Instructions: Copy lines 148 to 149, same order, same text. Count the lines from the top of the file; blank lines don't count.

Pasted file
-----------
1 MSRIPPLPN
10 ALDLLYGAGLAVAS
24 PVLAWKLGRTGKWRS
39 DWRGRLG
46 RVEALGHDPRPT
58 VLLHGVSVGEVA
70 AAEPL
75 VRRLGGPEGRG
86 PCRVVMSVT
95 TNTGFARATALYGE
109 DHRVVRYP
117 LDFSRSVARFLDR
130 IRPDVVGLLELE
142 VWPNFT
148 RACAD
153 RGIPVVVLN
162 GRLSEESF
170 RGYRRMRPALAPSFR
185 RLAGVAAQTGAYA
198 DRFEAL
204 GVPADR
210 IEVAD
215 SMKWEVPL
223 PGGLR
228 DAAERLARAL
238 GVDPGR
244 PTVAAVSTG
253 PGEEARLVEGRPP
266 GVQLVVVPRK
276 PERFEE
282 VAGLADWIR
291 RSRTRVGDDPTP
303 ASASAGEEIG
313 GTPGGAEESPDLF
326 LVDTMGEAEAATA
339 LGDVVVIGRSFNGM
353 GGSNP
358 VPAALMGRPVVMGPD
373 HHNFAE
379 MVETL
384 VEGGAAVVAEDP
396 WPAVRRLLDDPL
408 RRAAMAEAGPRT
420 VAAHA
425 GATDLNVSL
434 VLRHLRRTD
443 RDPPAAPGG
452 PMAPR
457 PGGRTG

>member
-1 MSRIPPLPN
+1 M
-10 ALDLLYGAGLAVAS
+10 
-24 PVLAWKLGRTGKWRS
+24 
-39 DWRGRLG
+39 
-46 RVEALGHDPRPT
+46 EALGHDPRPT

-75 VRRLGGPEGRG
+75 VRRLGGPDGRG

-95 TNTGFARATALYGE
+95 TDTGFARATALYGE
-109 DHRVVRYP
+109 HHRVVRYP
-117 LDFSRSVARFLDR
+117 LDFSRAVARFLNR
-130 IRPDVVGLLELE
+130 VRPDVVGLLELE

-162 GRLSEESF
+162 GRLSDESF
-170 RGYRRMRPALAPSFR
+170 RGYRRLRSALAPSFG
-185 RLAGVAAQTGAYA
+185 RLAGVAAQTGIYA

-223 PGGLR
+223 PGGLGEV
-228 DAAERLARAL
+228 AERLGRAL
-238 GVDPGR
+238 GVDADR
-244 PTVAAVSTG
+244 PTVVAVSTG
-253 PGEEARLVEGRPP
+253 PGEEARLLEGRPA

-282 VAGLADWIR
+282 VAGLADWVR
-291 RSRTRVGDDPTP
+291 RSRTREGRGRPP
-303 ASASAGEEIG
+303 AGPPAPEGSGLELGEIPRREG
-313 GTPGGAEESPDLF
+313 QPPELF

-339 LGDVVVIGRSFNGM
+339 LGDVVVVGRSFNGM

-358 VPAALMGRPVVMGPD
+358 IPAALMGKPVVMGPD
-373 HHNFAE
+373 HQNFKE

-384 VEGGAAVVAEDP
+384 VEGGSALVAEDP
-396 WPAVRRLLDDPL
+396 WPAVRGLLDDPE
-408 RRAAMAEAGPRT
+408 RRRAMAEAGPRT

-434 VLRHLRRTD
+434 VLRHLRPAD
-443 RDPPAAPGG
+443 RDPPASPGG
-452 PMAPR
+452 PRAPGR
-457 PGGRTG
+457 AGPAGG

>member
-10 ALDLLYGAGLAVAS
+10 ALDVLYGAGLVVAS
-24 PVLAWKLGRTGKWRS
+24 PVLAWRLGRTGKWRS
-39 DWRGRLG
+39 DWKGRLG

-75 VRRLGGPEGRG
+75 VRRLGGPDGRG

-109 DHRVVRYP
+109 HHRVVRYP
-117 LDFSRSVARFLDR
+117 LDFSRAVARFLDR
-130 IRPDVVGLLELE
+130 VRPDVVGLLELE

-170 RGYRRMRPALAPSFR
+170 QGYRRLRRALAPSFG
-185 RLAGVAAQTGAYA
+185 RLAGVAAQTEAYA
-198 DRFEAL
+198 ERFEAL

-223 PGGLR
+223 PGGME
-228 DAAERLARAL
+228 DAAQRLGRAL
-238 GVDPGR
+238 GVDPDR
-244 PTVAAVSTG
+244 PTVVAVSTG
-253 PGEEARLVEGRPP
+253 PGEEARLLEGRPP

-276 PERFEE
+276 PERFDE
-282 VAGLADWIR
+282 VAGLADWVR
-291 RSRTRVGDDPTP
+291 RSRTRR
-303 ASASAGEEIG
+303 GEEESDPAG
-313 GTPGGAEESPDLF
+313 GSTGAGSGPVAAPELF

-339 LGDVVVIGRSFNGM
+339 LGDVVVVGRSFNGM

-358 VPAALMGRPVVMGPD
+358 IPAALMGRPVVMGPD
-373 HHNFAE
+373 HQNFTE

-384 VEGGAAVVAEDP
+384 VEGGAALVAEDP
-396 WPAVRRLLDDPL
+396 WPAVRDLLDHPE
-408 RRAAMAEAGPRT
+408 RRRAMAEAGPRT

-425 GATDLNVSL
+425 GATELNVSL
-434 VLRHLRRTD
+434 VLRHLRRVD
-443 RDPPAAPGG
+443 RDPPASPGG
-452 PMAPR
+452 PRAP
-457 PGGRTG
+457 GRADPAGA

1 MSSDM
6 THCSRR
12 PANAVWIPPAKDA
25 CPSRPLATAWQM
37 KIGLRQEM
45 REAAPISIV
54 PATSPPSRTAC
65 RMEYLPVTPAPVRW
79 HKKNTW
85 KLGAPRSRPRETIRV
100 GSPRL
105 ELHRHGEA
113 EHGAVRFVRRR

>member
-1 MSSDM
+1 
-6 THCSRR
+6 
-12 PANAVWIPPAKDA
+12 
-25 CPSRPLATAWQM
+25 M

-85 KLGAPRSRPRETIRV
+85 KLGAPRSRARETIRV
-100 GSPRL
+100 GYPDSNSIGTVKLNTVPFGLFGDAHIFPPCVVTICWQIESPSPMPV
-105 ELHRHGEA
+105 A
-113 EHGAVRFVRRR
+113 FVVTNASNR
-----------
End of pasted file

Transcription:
-282 VAGLADWIR
+282 VAGLADWVR